Podcasts & RSS Feeds
Most Active Stories
- An MSU physicist believes he has solved the "black hole information paradox"
- What you can do to help Michigan's bats
- "A sad day" for Michigan bats: White-nose syndrome found in 3 counties
- This is doing more damage to Detroit than a hundred drug murders could have
- Biologists expect the worst for Michigan's bat population
Fri September 23, 2011
Is it OK to use stored newborn blood samples for research?
Michigan State University wants the public’s opinion about whether blood samples taken from newborns should be used in other research.
Every newborn baby in Michigan has spot of blood taken from its heel. The blood is screened for genetic or metabolic diseases.
The state has samples stored in its bio-bank dating back to 1984.
Ann Mongoven is an assistant professor in MSU’s Center for Ethics and the Humanities in the Life Sciences.
She says the proposal raises ethical questions.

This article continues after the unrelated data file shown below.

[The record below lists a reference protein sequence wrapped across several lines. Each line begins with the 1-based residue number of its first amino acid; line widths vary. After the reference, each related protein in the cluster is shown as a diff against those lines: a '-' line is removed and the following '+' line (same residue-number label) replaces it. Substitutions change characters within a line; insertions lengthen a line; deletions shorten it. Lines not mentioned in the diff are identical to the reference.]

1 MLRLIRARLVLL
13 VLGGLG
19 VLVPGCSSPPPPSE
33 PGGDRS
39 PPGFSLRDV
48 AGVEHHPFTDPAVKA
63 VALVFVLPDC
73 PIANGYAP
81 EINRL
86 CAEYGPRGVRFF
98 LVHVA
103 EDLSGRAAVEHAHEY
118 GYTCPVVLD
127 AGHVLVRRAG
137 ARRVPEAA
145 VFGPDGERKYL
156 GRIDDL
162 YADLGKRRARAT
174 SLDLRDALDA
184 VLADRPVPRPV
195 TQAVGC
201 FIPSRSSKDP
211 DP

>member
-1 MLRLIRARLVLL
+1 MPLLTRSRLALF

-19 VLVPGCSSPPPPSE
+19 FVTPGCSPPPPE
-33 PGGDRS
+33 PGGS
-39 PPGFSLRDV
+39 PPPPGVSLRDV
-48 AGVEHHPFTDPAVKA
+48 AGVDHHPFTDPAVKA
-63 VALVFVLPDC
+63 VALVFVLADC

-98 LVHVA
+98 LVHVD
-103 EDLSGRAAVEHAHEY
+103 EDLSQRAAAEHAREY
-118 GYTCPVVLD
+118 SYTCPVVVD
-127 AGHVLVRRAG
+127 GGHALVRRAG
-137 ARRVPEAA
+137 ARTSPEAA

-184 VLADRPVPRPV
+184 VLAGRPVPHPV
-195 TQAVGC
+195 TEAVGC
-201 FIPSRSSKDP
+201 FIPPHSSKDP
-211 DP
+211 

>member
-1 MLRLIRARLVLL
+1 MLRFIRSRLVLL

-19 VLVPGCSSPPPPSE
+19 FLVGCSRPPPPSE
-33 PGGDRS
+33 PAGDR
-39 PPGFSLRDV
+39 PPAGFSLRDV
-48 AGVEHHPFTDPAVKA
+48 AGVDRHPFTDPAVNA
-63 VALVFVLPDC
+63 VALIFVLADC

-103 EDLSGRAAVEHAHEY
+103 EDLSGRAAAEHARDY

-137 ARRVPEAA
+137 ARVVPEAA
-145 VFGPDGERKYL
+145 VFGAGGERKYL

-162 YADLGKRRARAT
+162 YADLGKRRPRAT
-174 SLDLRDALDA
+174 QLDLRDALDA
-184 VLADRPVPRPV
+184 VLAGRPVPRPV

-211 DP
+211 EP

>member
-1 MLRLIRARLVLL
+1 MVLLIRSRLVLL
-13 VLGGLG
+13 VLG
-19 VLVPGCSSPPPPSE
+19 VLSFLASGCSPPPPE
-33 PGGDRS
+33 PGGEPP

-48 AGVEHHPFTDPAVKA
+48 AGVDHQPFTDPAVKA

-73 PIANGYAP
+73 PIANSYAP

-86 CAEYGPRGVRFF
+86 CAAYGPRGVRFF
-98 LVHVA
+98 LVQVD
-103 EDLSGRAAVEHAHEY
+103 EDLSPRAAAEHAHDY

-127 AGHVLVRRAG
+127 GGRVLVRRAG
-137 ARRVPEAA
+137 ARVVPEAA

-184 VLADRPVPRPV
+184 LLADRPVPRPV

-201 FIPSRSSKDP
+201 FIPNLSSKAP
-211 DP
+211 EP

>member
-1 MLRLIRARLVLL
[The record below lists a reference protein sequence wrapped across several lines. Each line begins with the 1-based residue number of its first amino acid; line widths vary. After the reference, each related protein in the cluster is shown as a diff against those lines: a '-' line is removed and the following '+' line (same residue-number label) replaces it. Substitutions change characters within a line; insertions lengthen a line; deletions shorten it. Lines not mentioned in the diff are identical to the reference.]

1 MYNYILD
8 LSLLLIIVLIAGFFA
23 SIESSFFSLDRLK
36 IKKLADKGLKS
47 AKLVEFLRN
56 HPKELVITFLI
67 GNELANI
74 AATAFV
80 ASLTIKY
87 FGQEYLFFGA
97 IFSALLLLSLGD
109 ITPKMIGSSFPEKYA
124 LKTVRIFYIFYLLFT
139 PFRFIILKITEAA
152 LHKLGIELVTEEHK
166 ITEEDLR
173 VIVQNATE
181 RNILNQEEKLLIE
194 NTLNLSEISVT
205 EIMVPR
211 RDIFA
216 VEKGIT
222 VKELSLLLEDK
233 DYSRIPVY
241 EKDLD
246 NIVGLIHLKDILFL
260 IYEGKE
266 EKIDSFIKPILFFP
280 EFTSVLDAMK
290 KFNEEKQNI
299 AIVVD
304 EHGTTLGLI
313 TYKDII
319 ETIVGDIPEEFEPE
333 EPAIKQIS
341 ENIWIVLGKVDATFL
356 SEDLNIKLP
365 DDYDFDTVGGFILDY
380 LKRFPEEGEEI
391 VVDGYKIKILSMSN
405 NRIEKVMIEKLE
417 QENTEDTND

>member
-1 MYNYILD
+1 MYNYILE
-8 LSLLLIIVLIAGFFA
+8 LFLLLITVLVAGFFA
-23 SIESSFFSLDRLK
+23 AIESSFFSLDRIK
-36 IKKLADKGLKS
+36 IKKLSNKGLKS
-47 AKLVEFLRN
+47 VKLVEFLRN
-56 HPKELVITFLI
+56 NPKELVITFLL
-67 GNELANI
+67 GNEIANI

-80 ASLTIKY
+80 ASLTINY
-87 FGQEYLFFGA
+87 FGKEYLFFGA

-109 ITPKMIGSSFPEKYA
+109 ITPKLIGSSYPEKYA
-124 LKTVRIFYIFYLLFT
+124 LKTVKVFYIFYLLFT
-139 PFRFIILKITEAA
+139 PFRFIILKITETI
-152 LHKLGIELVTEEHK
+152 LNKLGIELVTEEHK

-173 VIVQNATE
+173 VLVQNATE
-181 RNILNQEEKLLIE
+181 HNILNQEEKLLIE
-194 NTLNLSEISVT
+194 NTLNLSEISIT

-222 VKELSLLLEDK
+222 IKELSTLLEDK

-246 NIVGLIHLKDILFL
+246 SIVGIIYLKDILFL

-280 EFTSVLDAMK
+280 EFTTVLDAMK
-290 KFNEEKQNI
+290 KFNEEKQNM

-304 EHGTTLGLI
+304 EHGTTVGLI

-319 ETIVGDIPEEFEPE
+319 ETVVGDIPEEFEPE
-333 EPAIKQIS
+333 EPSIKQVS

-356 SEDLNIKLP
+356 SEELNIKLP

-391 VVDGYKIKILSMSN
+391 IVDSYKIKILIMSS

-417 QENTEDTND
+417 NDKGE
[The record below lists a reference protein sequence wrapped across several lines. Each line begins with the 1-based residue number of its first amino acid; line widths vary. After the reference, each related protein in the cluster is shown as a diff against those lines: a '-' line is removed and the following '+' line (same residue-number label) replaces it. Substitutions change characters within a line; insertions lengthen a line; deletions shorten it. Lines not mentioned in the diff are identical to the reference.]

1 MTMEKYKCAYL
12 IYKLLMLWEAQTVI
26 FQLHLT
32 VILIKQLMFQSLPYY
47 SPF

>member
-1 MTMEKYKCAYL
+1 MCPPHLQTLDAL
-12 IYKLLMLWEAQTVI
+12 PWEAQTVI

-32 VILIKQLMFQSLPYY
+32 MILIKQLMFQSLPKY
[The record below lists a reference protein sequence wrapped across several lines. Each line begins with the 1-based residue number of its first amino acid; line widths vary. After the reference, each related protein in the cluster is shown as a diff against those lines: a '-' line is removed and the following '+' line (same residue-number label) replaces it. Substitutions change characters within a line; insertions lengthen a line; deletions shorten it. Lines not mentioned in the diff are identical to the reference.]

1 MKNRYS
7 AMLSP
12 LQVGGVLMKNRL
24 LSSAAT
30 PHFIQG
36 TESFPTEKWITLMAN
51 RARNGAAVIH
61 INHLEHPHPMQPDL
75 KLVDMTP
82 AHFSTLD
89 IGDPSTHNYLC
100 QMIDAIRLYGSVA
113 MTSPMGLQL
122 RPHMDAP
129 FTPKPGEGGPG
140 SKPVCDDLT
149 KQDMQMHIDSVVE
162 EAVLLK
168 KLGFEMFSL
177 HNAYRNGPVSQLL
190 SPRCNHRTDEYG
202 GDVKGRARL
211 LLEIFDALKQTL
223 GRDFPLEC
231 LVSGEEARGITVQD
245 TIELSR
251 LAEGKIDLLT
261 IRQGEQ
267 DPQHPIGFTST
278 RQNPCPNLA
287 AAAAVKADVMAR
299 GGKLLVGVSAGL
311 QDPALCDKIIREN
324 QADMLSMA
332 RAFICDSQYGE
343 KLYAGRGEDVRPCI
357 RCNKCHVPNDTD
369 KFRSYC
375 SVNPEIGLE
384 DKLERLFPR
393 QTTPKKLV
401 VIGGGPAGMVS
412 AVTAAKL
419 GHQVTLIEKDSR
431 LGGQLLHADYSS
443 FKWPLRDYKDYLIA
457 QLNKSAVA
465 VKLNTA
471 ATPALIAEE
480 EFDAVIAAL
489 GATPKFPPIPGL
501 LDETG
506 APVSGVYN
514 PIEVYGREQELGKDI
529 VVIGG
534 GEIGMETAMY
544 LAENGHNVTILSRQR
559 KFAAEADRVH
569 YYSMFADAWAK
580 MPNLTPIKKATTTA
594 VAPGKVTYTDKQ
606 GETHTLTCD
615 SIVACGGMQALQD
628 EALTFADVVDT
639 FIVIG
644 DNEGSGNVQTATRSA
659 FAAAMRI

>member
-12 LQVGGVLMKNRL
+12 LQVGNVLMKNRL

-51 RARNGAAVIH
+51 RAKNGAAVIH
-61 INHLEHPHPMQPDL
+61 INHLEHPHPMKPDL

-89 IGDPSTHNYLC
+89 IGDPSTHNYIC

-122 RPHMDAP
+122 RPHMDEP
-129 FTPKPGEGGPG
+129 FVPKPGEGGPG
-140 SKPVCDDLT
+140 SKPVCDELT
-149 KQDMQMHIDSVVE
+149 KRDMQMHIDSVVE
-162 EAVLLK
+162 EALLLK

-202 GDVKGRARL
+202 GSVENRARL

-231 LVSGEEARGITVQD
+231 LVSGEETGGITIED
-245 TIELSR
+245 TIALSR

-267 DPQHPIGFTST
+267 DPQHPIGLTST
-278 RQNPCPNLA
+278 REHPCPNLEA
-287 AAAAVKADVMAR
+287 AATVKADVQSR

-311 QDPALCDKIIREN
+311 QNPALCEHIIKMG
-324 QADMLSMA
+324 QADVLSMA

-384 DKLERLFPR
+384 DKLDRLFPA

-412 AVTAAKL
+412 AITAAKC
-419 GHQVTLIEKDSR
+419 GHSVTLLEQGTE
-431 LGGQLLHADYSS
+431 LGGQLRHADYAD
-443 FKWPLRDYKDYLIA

“Especially since the blood was not collected with the intent for research, so people were not asked, 'Do you wish blood to be made available for research?' In fact, I believe most people who have blood in the bio-trust don’t know it," Mongoven says.
She says there would be no names on the samples, but date of birth, location, racial or ethnic factors might be known.
MSU, the University of Michigan and MSU Extension are working together to recruit a pool of deliberators from across the state to discuss the issue.
For more information, visit www.explorebiobanking.org and www.bioethics.msu.edu/